From the shiny new aeroplane to the on-time arrival, I think Cebu Pacific (5J) did a pretty good job on our outbound flight from Manila to Ōsaka. Now let’s see if they can do just as well on the homeward journey from Japan to the Philippines.
Welcome aboard Cebu Pacific flight 5J 827.
Note: Schedule/route information, equipment type, pricing, and other details are accurate only for the specific flight reviewed here. This information might not necessarily apply to previous or future flights, even by the same airline under the same route and flight number.
This report covers the second half (5J 827 / KIX-MNL) of a round-trip MNL-KIX-MNL itinerary. Click here to read my report covering the outbound leg (5J 828 / MNL-KIX).
For the sake of brevity, I’ve used the airline’s IATA code (5J) throughout this report, instead of the full name “Cebu Pacific”.
Note: All times are local. Please note that Ōsaka, Japan (GMT+9) is one hour ahead of Manila, Philippines (GMT+8).
Airline and flight number : Cebu Pacific (5J) 827
Route : Ōsaka-Kansai, Japan (IATA code: KIX) to Manila, Philippines (IATA code: MNL)
Date : Sunday, 17 February 2019
Scheduled departure time : 2055
Actual departure time : 2110
Scheduled arrival time : 0015+1
Actual arrival time : 2353
EQUIPMENT AND CABIN
Aircraft : Airbus A321-200 (CEO)
Manufacturer : Airbus
Registration number : RP-C4113
Passenger capacity : 230, all Economy Class
Cabin configuration (seat maps) : Official Site
Travel class flown : Economy
RP-C4113 was the very same plane we’d taken from MNL to KIX just a few days earlier (as 5J 828). This was her on the afternoon of the 14th, sitting on the tarmac at MNL T3.
Gorgeous, isn’t she? I’ve always thought that 5J’s current livery is one of the best in the skies. Incidentally, RP-C4113 was only delivered in April 2018, making her less than a year old on the day of our flight.
Here she is on the tarmac of KIX a few days later, having just arrived as a different iteration of 5J 828.
Aerobridge connected, support vehicles ready to spring into action. Before long, RP-C4113 will be ready to take us back home as return flight 5J 827.
Our reservation was for two people under a single booking reference. Splitting all costs down the middle – with the exception of baggage, since we were sharing a single prepaid allowance (I’ve added the total amount of that below) – the price per person comes to PHP 16,302.93 for the round-trip MNL-KIX-MNL flight. This breaks down as follows:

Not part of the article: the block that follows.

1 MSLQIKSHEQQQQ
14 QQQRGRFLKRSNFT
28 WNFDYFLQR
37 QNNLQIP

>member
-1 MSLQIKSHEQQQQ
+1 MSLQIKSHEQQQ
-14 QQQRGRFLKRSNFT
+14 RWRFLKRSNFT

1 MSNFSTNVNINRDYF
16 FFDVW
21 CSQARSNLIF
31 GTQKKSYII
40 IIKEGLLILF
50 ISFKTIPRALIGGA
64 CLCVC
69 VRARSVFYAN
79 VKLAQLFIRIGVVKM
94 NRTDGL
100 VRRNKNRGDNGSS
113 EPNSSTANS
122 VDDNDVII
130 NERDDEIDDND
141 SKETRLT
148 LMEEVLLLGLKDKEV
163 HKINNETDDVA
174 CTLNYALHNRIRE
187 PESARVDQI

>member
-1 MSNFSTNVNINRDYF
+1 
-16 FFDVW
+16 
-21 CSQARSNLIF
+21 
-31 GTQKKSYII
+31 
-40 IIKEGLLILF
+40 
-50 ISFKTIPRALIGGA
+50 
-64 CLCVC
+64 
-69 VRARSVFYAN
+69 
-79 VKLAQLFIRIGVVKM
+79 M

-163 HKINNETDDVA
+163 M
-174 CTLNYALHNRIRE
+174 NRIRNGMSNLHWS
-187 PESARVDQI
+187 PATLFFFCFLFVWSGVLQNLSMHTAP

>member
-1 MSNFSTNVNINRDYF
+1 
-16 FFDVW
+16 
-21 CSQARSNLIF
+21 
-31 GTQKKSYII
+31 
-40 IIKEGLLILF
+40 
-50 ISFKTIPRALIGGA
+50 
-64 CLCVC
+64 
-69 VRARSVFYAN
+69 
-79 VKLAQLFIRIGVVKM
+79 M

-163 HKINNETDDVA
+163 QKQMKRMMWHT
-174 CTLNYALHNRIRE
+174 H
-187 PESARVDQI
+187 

– Base fare = PHP 7,976.00
– Fuel surcharge = PHP 1,346.00
– Passenger service charge (PH) = PHP 550.00
– Passenger security fee (JP) = PHP 148.98
– Passenger service charge (JP) = PHP 1,311.95
– Administrative fee = PHP 600.00
– Seat selection fee = PHP 500.00
– Travel insurance = PHP 450.00
– Baggage = PHP 1,700.00
– Travel tax = PHP 1,620.00
– Travel tax handling fee = PHP 100.00
The total price includes the PHP 1,620.00 “Travel Tax” that residents of the Philippines (with certain exceptions) must pay when flying out of the country. Although mandatory, it doesn’t have to be paid at the point of booking: passengers can settle the tax at the TIEZA counters in MNL’s international terminals. That said, I usually add the tax immediately when purchasing a ticket online (if the option is available), because that means one less queue to deal with at the airport. Just bear in mind that if you do decide to pre-pay, 5J will charge an extra PHP 100.00 as a “handling fee”.
Passengers flying with 5J are not entitled to a complimentary checked baggage allowance. If you’ve got luggage to put in the hold, you’ll need to pay extra for the service.
Three weight classes are offered: Standard (max 2 pieces totalling 20 kg), Large (max 3 pieces totalling 32 kg), and Extra Large (max 4 pieces totalling 40 kg). Rates vary by destination and by how far in advance the purchase is made. On this particular route, prepaid baggage added immediately at the point of booking is priced per leg as follows (subject to change without notice):
– Standard: PHP 850.00
– Large: PHP 1,400.00
– Extra Large: PHP 2,000.00
The carry-on allowance is 1 piece weighing no more than 7 kg, plus 1 additional small item such as a handbag or laptop case. There are also limits on the dimensions of each piece of luggage.
For the fine print and other details, read the guidelines for checked luggage and carry-on luggage on 5J’s official website.
All regularly scheduled international flights to/from Ōsaka Prefecture use Kansai International Airport (IATA code: KIX).
It has all the facilities one might expect of a well run international gateway, but lacks the size and noteworthy architecture of other airports in the region (such as the Seoul area’s ICN, for example). Boring, yet in a good way, in that KIX does the job well but doesn’t offer much else.